People on a high-carb low-fat diet are advised to restrict fat intake and consume a large portion of their calories as carbohydrate-rich foods. According to most proponents of this diet plan, fat should be less than 25 percent of total calorie intake. The remaining calories are primarily acquired by eating a wide variety of fruits, vegetable and grains, all high carbohydrate foods. Meat and dairy, sources of protein but high in fat, are eaten sparingly and should make up about 15 percent of total calorie intake. There is controversy about the effectiveness and health benefits of a high-carb low-fat diet.
Advocates of high-carb low-fat diets have differing opinions about what particular types of carbohydrates and fats to consume. Some emphasize eating complex carbohydrates found in whole grains and avoiding refined carbohydrates. Others simply encourage eating plenty of carbohydrate-rich foods. Animal-based saturated fats are generally avoided, and plant oils are preferred. Some mention avoiding trans-fats while others don’t.
A high-carb low-fat diet requires care in preparing carbohydrate-rich foods. Pasta and potatoes should be topped with vegetables, for example, rather than heavy sauces or cheeses. Vegetable dishes should be eaten without cheese sauces or oil-based dressings. Breads can be topped with low-fat spreads or eaten plain. Flavor can be added using spices and herbs rather than fats and sauces.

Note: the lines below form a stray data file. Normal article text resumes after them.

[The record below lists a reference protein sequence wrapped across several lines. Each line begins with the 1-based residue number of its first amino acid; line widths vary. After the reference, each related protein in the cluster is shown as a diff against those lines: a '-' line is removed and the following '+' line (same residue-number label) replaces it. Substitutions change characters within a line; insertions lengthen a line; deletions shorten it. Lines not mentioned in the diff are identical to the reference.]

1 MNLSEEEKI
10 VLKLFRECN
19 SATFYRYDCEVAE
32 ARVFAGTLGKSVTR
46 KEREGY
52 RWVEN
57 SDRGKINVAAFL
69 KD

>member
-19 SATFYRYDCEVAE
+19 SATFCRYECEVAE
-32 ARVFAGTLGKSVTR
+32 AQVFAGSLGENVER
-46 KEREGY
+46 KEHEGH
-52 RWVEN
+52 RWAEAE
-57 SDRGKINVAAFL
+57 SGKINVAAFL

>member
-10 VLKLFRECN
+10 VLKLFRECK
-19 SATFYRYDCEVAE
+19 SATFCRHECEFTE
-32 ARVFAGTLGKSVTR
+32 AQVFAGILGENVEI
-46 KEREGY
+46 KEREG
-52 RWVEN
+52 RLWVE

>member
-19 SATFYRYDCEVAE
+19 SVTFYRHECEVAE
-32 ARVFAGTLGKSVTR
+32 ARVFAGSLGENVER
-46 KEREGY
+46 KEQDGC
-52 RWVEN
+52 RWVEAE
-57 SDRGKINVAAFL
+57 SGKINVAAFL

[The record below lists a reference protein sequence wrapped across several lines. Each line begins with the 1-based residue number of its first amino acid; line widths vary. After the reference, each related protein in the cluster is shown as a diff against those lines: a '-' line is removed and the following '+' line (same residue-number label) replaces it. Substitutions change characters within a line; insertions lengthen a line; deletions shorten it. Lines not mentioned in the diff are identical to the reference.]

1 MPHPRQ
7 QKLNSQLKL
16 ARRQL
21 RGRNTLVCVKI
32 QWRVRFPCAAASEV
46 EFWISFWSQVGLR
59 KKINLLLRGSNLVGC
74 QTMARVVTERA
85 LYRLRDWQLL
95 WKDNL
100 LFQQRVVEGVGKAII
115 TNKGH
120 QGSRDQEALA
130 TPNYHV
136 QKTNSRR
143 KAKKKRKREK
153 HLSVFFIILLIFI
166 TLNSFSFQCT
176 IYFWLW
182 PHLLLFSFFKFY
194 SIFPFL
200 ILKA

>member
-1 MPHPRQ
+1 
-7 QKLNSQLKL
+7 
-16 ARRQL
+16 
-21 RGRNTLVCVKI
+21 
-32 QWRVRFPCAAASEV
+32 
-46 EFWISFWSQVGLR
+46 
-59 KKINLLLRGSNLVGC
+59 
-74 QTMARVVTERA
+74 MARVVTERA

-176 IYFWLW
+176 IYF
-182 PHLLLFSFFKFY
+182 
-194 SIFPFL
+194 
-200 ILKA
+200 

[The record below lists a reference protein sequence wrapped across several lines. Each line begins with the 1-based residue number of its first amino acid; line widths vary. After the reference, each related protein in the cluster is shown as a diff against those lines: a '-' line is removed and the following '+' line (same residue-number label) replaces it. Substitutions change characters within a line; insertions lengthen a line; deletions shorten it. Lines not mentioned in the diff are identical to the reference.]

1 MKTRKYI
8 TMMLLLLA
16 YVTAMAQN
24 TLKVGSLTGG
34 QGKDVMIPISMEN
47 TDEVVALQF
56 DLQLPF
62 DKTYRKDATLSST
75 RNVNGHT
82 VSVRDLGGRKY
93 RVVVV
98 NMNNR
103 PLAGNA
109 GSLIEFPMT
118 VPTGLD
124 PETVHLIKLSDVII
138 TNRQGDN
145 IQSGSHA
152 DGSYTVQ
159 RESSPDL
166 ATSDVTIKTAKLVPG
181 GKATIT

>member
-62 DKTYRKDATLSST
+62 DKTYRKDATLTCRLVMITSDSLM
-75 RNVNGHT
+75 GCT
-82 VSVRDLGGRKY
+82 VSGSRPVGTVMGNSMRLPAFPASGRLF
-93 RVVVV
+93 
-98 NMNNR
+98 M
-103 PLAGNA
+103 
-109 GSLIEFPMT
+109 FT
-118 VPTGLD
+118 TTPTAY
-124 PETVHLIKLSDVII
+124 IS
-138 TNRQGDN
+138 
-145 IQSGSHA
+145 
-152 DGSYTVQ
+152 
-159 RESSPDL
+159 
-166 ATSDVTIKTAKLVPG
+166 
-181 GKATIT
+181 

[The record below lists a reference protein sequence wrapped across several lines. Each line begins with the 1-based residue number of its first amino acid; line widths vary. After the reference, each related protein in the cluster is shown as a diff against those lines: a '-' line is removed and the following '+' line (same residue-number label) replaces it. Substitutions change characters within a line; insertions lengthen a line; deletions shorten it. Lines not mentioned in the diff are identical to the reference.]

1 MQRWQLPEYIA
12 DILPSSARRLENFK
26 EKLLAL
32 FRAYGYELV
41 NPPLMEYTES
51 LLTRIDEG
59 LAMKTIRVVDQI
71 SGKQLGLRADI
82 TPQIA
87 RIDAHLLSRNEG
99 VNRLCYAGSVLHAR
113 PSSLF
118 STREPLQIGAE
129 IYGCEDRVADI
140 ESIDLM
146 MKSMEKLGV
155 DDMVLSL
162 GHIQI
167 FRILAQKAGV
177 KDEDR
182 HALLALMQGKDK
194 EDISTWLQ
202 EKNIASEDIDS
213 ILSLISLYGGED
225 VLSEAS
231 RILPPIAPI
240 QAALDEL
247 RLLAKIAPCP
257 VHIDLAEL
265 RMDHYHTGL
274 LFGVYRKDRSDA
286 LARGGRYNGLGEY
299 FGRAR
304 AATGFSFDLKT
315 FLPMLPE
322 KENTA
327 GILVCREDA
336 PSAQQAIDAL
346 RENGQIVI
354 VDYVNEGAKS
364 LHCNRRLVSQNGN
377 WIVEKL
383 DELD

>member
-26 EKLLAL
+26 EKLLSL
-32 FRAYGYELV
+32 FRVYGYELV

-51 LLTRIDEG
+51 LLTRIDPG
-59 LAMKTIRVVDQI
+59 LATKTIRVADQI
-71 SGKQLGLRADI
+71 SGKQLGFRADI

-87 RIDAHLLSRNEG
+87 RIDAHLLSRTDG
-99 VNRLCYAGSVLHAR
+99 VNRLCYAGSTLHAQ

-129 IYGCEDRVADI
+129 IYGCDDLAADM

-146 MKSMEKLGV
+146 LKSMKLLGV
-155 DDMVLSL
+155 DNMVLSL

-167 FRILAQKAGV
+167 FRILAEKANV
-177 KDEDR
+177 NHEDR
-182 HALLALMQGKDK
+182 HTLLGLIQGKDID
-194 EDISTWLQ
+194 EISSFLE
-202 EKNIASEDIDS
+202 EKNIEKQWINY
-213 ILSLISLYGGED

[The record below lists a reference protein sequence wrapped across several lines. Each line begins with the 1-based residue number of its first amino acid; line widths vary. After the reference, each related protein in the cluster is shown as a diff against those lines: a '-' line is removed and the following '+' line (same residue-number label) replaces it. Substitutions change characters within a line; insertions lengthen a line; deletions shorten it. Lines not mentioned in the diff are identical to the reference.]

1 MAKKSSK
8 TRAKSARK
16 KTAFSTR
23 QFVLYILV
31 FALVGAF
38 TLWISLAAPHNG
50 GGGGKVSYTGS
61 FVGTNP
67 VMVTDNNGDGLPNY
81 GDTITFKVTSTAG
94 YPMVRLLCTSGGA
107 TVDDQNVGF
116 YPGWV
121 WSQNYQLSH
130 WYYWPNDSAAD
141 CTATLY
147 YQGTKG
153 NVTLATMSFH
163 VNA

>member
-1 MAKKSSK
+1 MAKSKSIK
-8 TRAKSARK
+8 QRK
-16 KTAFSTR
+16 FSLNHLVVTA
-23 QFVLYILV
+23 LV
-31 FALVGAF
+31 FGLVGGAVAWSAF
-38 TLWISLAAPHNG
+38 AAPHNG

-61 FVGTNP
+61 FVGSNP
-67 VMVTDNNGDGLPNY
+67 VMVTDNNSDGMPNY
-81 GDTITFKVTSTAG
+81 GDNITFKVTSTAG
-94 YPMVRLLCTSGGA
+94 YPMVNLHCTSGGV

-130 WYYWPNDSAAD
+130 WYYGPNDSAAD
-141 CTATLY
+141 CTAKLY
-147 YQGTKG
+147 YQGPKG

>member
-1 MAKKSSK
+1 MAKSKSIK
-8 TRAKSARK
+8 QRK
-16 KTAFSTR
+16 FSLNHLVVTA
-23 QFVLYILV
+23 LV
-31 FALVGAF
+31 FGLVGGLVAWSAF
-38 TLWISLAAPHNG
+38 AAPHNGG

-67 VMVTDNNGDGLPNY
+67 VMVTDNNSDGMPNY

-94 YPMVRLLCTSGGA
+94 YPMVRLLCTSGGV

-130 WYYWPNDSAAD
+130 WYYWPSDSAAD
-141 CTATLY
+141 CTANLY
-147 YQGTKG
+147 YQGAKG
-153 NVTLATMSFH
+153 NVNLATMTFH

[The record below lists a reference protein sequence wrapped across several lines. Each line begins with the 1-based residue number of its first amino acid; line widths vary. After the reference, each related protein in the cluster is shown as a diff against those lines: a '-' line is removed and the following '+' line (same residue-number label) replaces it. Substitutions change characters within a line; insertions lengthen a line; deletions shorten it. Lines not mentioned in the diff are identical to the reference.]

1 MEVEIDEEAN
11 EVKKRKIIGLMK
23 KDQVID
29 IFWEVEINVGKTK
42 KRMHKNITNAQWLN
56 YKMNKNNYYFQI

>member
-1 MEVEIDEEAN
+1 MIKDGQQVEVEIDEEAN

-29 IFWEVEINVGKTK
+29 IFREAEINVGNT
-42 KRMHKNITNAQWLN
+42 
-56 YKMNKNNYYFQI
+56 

One study followed two groups of dieters for a year and found that those who followed a high-carb low-fat diet lost the same amount of weight as those on a low-carb high-fat diet. The researchers also looked at other factors and found the high-carb low-fat group had less hostility, anger and depression than the other group at the end of the year. These results were consistent with other studies that have found high carbohydrate, low fat and protein diets correspond with lower levels of depression and anxiety and better overall mood.
Controversy exists about the benefits of a high-carb low-fat diet. Some experts question whether emphasizing carbohydrate-rich foods has contributed to an increase in obesity, while others have linked excessive carbohydrate diets with an increase in Type 2 diabetes. A long-term study found that high-carb low-fat diets do not lead to weight gain as some suspected, but that weight loss was minimal over a seven year period.
There are conflicting research study results on fat intake and the development of disease. Some studies indicate that high fat intake can lead to chronic conditions including cardiovascular disease, some cancers and obesity. The results of other studies seem to question whether fat intake alone is the culprit. One study linked a high-carb low-fat diet to certain cancers. Although the body’s need for fat is generally much lower than the amount of fat eaten in modern diets, it is an essential nutrient necessary for brain development, to metabolize some dietary vitamins and minerals and is an energy source.